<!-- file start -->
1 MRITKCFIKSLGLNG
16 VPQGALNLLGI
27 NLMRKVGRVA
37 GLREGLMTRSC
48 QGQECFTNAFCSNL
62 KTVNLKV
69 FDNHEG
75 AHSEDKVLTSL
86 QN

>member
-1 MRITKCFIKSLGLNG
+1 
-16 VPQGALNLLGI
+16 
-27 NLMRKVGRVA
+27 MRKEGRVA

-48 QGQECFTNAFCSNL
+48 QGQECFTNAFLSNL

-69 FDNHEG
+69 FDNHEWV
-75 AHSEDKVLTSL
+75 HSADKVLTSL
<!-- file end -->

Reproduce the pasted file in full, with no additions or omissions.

1 MRITKCFIKSLGLNG
16 VPQGALNLLGI
27 NLMRKVGRVA
37 GLREGLMTRSC
48 QGQECFTNAFCSNL
62 KTVNLKV
69 FDNHEG
75 AHSEDKVLTSL
86 QN

>member
-1 MRITKCFIKSLGLNG
+1 
-16 VPQGALNLLGI
+16 
-27 NLMRKVGRVA
+27 MRKEGRVA

-48 QGQECFTNAFCSNL
+48 QGQECFTNAFLSNL

-69 FDNHEG
+69 FDNHEWV
-75 AHSEDKVLTSL
+75 HSADKVLTSL